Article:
The attempt to blame Arab lawmaker for the current political crisis must be utterly rejected. One would need quite a bit of gall to expect that the Arabs of all people would support laws that ensure apartheid in the West Bank, that perpetuates the inferior status of their Palestinian brethren in the Israeli military dictatorship and “regularizes” the privileges of the occupied civilians.
On Monday night, the Knesset rejected the extension of the emergency regulations applying Israeli law in the West Bank. MKs Mazen Ghanayim (United Arab List) and Ghaida Rinawie Zoabi (Meretz) voted against it, and UAL Chairman Mansour Abbas was absent from the vote. But the vote did not fail to pass because of the Arab lawmakers, but rather because of the supporters of the settlements in the opposition (including MK Idit Sliman, who was also absent). They, who might have been expected to defend that foul law, put another goal at the top of their agenda – bringing down the government – and were prepared to pay the price of allowing the regulations to lapse. They and only they bear the responsibility.
The current political move was led by Justice Minister Gideon Sa’ar. Before the vote, he made it clear that extending the regulations “concerns the beating heart of the national interest of the State of Israel and Israeli society,” and that “destroying the legal association between Israel and Judea and Samaria and turning them de facto into two separate entities is a legal and national nightmare. And these things are right without reference to one political position or another.”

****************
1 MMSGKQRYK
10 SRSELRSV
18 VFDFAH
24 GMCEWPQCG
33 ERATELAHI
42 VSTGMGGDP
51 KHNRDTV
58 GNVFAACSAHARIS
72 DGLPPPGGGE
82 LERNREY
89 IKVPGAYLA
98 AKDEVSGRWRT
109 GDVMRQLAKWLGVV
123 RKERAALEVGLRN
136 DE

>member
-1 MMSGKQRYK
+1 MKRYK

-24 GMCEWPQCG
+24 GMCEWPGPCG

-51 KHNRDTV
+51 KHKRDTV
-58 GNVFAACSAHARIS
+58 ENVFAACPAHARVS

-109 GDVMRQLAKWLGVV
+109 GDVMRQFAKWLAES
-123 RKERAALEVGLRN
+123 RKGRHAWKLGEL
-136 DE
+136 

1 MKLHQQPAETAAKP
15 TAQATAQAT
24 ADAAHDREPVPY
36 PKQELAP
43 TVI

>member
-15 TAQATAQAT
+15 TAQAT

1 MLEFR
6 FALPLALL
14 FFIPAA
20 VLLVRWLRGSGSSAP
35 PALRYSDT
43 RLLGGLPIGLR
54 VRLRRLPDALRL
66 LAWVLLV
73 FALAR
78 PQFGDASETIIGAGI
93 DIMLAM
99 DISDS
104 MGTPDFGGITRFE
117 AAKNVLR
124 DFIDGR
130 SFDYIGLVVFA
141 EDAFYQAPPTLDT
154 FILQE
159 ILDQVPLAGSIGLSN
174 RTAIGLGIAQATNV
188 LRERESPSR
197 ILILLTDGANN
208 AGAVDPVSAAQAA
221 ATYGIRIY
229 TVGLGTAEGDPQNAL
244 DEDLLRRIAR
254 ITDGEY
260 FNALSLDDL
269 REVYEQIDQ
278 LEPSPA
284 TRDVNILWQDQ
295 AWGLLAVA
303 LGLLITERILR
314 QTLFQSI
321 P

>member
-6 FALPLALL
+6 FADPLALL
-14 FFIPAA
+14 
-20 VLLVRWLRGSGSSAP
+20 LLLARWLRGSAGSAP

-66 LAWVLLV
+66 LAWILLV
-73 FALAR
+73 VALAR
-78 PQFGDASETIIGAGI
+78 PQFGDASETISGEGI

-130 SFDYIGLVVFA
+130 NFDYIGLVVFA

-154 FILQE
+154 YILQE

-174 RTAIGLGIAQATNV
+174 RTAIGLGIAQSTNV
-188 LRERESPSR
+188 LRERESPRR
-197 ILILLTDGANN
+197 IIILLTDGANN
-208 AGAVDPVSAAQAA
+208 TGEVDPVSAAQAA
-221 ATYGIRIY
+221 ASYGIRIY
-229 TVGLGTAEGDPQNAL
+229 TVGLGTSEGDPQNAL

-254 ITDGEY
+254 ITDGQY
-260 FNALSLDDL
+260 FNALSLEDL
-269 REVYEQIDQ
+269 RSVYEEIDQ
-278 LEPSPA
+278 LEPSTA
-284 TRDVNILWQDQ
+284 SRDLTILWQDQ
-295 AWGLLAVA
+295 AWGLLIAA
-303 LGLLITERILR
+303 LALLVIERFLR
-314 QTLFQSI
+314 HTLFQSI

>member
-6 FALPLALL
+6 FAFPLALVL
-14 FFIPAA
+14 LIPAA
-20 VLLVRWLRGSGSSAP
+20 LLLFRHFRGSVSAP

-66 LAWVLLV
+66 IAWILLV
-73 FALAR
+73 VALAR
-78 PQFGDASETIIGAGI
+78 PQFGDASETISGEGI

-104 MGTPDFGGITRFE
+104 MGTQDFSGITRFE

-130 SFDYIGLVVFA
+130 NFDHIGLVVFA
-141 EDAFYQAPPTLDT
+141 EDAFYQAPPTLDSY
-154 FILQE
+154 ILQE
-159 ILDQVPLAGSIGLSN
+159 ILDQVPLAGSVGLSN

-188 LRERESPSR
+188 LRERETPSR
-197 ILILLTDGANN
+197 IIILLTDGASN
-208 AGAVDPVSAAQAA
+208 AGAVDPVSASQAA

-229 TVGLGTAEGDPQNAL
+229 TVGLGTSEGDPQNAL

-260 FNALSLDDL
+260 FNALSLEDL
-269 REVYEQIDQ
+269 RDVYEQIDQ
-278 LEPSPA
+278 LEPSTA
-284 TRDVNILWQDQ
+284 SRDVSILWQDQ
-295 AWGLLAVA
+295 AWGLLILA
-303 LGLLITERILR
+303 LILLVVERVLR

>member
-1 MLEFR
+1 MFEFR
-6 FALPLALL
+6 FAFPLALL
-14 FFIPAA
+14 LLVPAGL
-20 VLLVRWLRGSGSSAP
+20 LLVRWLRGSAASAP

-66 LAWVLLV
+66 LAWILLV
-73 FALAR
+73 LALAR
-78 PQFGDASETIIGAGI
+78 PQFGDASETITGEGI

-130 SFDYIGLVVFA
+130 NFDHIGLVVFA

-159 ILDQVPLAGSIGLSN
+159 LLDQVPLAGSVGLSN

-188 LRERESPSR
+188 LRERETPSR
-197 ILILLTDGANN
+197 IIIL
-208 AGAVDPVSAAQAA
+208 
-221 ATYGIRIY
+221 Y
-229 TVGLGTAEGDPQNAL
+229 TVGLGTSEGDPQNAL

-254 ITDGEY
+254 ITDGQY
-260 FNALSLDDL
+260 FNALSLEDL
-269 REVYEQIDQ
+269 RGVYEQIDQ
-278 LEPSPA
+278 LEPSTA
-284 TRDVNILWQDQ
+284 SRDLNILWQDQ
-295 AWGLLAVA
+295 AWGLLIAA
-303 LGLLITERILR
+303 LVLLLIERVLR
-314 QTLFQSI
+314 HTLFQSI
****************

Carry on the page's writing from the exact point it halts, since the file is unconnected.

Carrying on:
Sa’ar is intentionally misleading. His remarks are very much connected to “one political position or another.” Only the deep ideological right supports annexation, sees the existence of the settlement project as “the heart of the national interest of the State of Israel,” while opponents of the occupation, and certainly those on the left, see the settlement project as an international crime that undermines the possibility of peace between both peoples and want the settlements dismantled (even partially), territorial compromise and the establishment of an independent Palestinian state.
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Sa’ar also made it clear that from his point of view, “a member of the coalition who does not support [the extension of the regulations] is actively working to bring it down.” That is, he made clear that this is a red line over which it would be right to dismantle the government. But if Sa’ar is looking for people to blame for his failure, he should do so among the supporters of the settlements, and tell them the following: If you want emergency regulations in Judea and Samaria, you are invited to support the law. If you don’t – there will be no regulations and we’ll deal with the decision of the majority as is done in a democracy. If, on the other hand, Sa’ar wants to bring down the government because he dreams of returning to his old political home – that’s his right. But he should stop looking for Arab scapegoats to blame and conducting a political campaign on their backs.